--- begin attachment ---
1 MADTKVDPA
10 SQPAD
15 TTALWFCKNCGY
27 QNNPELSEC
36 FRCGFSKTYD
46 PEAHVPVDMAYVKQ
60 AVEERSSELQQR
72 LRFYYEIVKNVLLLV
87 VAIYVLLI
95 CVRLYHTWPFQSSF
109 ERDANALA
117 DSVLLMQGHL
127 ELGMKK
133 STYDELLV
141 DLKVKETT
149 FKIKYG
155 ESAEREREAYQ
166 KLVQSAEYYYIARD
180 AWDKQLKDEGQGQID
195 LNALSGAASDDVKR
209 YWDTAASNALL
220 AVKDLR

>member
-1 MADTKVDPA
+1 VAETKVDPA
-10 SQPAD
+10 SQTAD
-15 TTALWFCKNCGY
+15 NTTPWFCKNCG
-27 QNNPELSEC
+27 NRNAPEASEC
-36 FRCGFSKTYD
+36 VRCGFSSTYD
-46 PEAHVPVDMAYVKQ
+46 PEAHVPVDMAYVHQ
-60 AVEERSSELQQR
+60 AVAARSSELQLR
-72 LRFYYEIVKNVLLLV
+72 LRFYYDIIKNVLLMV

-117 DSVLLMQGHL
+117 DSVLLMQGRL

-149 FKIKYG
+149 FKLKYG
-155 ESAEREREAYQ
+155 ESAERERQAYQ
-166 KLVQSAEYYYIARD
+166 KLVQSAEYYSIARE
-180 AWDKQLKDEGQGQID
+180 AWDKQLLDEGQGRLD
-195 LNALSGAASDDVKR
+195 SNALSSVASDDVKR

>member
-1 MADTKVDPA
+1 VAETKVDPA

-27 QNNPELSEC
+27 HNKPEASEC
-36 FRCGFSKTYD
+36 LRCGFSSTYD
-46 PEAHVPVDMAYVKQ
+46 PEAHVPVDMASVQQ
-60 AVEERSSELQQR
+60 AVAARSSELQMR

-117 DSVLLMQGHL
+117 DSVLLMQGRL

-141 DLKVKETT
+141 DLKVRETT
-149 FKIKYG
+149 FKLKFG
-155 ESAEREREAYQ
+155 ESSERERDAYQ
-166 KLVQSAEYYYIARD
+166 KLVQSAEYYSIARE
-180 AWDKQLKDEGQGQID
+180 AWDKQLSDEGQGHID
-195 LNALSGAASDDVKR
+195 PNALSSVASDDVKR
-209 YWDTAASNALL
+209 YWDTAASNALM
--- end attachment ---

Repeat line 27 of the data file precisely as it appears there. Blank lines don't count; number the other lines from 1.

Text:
+10 SQTAD